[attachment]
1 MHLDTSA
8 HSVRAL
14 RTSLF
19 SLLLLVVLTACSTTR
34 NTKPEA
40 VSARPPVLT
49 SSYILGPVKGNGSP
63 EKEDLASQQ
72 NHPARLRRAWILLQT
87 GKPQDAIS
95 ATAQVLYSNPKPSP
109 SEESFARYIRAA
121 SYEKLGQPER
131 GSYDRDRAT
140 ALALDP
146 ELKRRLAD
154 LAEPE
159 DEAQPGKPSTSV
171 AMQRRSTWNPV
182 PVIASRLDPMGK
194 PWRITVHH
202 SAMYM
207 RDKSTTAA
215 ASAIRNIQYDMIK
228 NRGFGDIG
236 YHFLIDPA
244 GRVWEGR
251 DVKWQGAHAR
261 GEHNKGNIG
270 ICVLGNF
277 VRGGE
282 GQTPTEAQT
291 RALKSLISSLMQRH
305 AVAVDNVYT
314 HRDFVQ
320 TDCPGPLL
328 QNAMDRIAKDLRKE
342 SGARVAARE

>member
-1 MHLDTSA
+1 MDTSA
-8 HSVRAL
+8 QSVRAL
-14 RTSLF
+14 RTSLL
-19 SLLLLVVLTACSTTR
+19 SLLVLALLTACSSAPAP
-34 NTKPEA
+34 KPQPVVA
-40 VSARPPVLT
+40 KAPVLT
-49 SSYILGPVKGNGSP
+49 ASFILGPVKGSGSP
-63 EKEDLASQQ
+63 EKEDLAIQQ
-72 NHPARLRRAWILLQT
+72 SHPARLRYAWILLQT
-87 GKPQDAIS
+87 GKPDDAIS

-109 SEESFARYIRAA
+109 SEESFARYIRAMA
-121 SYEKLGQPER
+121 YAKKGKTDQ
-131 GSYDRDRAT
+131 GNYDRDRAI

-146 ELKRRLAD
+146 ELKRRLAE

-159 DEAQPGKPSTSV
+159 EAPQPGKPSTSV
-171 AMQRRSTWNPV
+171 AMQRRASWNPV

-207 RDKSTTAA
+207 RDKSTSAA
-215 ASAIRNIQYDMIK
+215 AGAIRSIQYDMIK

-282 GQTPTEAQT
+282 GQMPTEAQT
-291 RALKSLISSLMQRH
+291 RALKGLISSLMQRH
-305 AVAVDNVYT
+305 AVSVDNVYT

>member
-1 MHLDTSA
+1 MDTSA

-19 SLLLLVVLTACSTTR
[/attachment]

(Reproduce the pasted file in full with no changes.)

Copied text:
1 MHLDTSA
8 HSVRAL
14 RTSLF
19 SLLLLVVLTACSTTR
34 NTKPEA
40 VSARPPVLT
49 SSYILGPVKGNGSP
63 EKEDLASQQ
72 NHPARLRRAWILLQT
87 GKPQDAIS
95 ATAQVLYSNPKPSP
109 SEESFARYIRAA
121 SYEKLGQPER
131 GSYDRDRAT
140 ALALDP
146 ELKRRLAD
154 LAEPE
159 DEAQPGKPSTSV
171 AMQRRSTWNPV
182 PVIASRLDPMGK
194 PWRITVHH
202 SAMYM
207 RDKSTTAA
215 ASAIRNIQYDMIK
228 NRGFGDIG
236 YHFLIDPA
244 GRVWEGR
251 DVKWQGAHAR
261 GEHNKGNIG
270 ICVLGNF
277 VRGGE
282 GQTPTEAQT
291 RALKSLISSLMQRH
305 AVAVDNVYT
314 HRDFVQ
320 TDCPGPLL
328 QNAMDRIAKDLRKE
342 SGARVAARE

>member
-1 MHLDTSA
+1 MDTSA
-8 HSVRAL
+8 QSVRAL
-14 RTSLF
+14 RTSLL
-19 SLLLLVVLTACSTTR
+19 SLLVLALLTACSSAPAP
-34 NTKPEA
+34 KPQPVVA
-40 VSARPPVLT
+40 KAPVLT
-49 SSYILGPVKGNGSP
+49 ASFILGPVKGSGSP
-63 EKEDLASQQ
+63 EKEDLAIQQ
-72 NHPARLRRAWILLQT
+72 SHPARLRYAWILLQT
-87 GKPQDAIS
+87 GKPDDAIS

-109 SEESFARYIRAA
+109 SEESFARYIRAMA
-121 SYEKLGQPER
+121 YAKKGKTDQ
-131 GSYDRDRAT
+131 GNYDRDRAI

-146 ELKRRLAD
+146 ELKRRLAE

-159 DEAQPGKPSTSV
+159 EAPQPGKPSTSV
-171 AMQRRSTWNPV
+171 AMQRRASWNPV

-207 RDKSTTAA
+207 RDKSTSAA
-215 ASAIRNIQYDMIK
+215 AGAIRSIQYDMIK

-282 GQTPTEAQT
+282 GQMPTEAQT
-291 RALKSLISSLMQRH
+291 RALKGLISSLMQRH
-305 AVAVDNVYT
+305 AVSVDNVYT

>member
-1 MHLDTSA
+1 MDTSA

-19 SLLLLVVLTACSTTR